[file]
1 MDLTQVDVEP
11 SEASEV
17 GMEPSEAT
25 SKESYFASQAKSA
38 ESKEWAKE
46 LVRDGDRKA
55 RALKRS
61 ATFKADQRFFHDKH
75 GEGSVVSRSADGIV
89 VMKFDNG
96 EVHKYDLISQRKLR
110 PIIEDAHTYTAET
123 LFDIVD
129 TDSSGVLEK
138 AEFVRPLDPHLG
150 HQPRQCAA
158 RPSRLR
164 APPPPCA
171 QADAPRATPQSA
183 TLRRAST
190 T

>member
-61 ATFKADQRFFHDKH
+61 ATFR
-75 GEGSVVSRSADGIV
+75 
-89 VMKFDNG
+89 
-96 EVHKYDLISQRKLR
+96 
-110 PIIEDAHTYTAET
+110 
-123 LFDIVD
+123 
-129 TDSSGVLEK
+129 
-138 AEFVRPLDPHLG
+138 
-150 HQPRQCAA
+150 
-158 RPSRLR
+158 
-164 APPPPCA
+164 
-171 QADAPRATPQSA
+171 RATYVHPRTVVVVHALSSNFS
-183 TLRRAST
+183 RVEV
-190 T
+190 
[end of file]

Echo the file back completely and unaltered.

1 MDLTQVDVEP
11 SEASEV
17 GMEPSEAT
25 SKESYFASQAKSA
38 ESKEWAKE
46 LVRDGDRKA
55 RALKRS
61 ATFKADQRFFHDKH
75 GEGSVVSRSADGIV
89 VMKFDNG
96 EVHKYDLISQRKLR
110 PIIEDAHTYTAET
123 LFDIVD
129 TDSSGVLEK
138 AEFVRPLDPHLG
150 HQPRQCAA
158 RPSRLR
164 APPPPCA
171 QADAPRATPQSA
183 TLRRAST
190 T

>member
-61 ATFKADQRFFHDKH
+61 ATFR
-75 GEGSVVSRSADGIV
+75 
-89 VMKFDNG
+89 
-96 EVHKYDLISQRKLR
+96 
-110 PIIEDAHTYTAET
+110 
-123 LFDIVD
+123 
-129 TDSSGVLEK
+129 
-138 AEFVRPLDPHLG
+138 
-150 HQPRQCAA
+150 
-158 RPSRLR
+158 
-164 APPPPCA
+164 
-171 QADAPRATPQSA
+171 RATYVHPRTVVVVHALSSNFS
-183 TLRRAST
+183 RVEV
-190 T
+190 